New Archives platform now online
Archives.Africamuseum.be provides a glimpse of the museum’s collection of archives. There, a database gives site visitors access to descriptions of the contents of the RMCA historical archives.
3 km of archives
The RMCA has no fewer than 3 kilometres of historical archives, produced between the mid-19th century and today. Since its creation in 1898, the museum has been keeping the archives of private individuals, companies, and institutions associated with the Congo Free State, the Belgian Congo, Zaire, the Democratic Republic of the Congo, and Central Africa in general. In addition to major archival fonds from individuals and companies from the colonial and post-colonial era, the RMCA also holds the personal archives of the journalist and explorer Henry Morton Stanley, which are of great historical value. As a research institute, the museum has also produced significant archives of its own.
Finding information more quickly
‘The new database is a giant leap for archive users,’ said Dieter Van Hassel, who is responsible for information management and digitization. ‘With the platform, users can search all of the museum’s archives using a single search portal. In the past, inventories were scattered so multiple searches had to be carried out simultaneously. Now, someone who needs archive material on Lumumba, for instance, will get an overview of relevant documents with just one click. Needless to say, this saves much time and is much more efficient.’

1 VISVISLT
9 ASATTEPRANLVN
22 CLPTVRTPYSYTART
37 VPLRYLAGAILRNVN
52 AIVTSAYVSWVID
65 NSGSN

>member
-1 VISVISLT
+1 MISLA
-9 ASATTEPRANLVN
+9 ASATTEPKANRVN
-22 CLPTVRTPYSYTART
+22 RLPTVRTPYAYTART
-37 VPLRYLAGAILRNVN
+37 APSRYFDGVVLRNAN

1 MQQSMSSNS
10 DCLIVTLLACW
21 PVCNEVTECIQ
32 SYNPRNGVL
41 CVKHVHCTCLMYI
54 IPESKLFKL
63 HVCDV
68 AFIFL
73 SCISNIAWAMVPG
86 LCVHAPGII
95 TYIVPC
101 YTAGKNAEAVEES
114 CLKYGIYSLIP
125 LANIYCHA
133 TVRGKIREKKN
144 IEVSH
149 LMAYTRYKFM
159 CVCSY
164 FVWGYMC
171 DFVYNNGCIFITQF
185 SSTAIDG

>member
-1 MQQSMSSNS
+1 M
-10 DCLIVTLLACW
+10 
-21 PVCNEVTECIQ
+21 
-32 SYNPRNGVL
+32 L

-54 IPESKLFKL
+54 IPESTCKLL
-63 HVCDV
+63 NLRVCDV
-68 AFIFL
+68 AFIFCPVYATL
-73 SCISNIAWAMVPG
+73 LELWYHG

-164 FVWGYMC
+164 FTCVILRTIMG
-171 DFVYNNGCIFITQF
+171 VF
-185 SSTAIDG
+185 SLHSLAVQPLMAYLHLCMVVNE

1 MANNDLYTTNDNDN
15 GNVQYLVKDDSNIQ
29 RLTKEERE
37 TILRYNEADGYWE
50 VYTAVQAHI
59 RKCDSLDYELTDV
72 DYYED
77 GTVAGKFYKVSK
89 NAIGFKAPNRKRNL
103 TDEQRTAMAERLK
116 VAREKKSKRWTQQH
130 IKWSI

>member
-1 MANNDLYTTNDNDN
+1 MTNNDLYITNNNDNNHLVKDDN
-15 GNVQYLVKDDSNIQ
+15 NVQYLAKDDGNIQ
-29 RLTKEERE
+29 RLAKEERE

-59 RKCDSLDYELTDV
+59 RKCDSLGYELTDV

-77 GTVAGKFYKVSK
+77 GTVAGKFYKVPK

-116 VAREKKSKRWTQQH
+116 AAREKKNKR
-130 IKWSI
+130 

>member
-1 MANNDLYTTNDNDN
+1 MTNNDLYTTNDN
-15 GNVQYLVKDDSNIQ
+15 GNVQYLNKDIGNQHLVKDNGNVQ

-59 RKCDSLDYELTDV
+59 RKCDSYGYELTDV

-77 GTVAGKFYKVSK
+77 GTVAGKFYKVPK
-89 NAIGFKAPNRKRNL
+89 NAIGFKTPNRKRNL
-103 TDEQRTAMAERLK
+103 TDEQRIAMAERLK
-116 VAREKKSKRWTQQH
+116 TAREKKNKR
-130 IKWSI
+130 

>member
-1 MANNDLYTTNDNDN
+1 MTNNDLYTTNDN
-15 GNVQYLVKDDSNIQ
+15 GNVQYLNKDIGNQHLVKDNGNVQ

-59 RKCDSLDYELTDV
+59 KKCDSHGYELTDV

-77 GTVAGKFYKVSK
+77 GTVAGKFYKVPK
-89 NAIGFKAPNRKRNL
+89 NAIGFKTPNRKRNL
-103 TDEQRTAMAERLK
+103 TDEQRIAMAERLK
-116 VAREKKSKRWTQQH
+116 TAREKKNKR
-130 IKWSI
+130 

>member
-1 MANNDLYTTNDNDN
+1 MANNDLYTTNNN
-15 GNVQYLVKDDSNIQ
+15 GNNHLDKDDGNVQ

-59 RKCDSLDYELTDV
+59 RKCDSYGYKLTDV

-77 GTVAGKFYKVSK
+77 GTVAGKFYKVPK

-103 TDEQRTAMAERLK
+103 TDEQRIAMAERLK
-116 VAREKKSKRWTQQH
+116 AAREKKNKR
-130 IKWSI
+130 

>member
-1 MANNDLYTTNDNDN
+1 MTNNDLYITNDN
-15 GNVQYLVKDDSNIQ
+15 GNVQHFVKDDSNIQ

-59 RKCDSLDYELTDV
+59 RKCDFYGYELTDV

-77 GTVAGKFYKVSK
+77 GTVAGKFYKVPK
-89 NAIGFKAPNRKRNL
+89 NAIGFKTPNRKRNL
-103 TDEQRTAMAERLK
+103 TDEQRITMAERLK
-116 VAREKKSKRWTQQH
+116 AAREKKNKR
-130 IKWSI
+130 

The user-friendly platform was designed with the visitor’s needs in mind. It shows the location of the fonds and the name of the contact person for making an appointment to consult the archives.
Opening more archives to the public
But there’s more. ‘We haven’t just launched a platform that gathers all available information in one spot. We’ve also conducted a major update of the inventories and descriptions,’ said archivist Tom Morren. ‘The database now contains many more descriptions of fonds, collections, and archive pieces than it used to. Some 7,000 descriptions are now online, and by the end of the year we may have up to 20,000. Every day, we are working to open more of the archives to the public.’
Even better in the future
There are plans to publish digital reproductions of actual archive pieces online. ‘Around 200,000 scans are ready,’ said Van Hassel. Publishing their high-resolution images on archives.africamuseum.be would significantly enhance the quality of the service provided. ‘Our visitors, half of whom are from outside the country, could consult the archives at home rather than going all the way to Tervuren.’ This would also protect the archives better, and allow for participative production.